- a joint between two boards in which a raised area on the edge of one board fits into a corresponding groove in the edge of the other to produce a flush surface.
Origin of tongue-and-groove joint
- a long, narrow cut or indentation in a surface, as the cut in a board to receive the tongue of another board (tongue-and-groove joint), a furrow, or a natural indentation on an organism.
- the track or channel of a phonograph record for the needle or stylus.
- a fixed routine: to get into a groove.
- Printing. the furrow at the bottom of a piece of type.
- Slang. an enjoyable time or experience.
- to cut a groove in; furrow.
- to appreciate and enjoy.
- to please immensely.
- to take great pleasure; enjoy oneself: He was grooving on the music.
- to get along or interact well.
- to fix in a groove.
- in the groove, Slang.
- in perfect functioning order.
- in the popular fashion; up-to-date: If you want to be in the groove this summer, you'll need a bikini.
Origin of groove
- a joint made between two boards by means of a tongue along the edge of one board that fits into a groove along the edge of the other board
- a long narrow channel or furrow, esp one cut into wood by a tool
- the spiral channel, usually V-shaped, in a gramophone recordSee also microgroove
- one of the spiral cuts in the bore of a gun
- anatomy any furrow or channel on a bodily structure or part; sulcus
- mountaineering a shallow fissure in a rock face or between two rock faces, forming an angle of more than 120°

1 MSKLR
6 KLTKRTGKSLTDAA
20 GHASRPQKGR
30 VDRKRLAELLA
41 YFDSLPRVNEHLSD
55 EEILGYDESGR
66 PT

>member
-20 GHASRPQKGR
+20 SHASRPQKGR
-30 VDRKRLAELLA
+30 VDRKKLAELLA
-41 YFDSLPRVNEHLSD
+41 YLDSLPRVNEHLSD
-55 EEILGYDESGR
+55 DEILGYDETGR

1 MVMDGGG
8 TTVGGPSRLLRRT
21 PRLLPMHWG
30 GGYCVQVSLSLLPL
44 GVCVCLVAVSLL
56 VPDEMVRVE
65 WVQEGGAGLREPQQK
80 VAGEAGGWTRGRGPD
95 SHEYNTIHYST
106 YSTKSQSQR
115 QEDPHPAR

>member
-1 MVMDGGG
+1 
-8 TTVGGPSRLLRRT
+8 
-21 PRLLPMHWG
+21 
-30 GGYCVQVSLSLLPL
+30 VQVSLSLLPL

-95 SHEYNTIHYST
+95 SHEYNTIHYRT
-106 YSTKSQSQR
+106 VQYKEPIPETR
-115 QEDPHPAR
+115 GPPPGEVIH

- a settled existence, routine, etc, to which one is suited or accustomed, esp one from which it is difficult to escape
- slang an experience, event, etc, that is groovy
- in the groove
- jazzplaying well and apparently effortlessly, with a good beat, etc
- (tr) to form or cut a groove in
- (intr) old-fashioned, slang to enjoy oneself or feel in rapport with one's surroundings
- (intr) jazz to play well, with a good beat, etc
Word Origin and History for tongue-and-groove joint
c.1400, "cave, mine, pit" (late 13c. in place names), from a Scandinavian source, cf. Old Norse grod "pit," or from Middle Dutch groeve "furrow, ditch," both from Proto-Germanic *grobo (cf. Old Norse grof "brook, river bed," Old High German gruoba "ditch," Gothic groba "pit, cave," Old English græf "ditch"), related to grave (n.). Sense of "long, narrow channel or furrow" is 1650s. Meaning "spiral cut in a phonograph record" is from 1902. Figurative sense of "routine" is from 1842, often deprecatory at first, "a rut."
1680s, "make a groove," from groove (n.). Slang sense is from late 1930s. Related: Grooved; grooving.
- A rut, groove, or narrow depression or channel in a surface.
Idioms and Phrases with tongue-and-groove joint
see in the groove.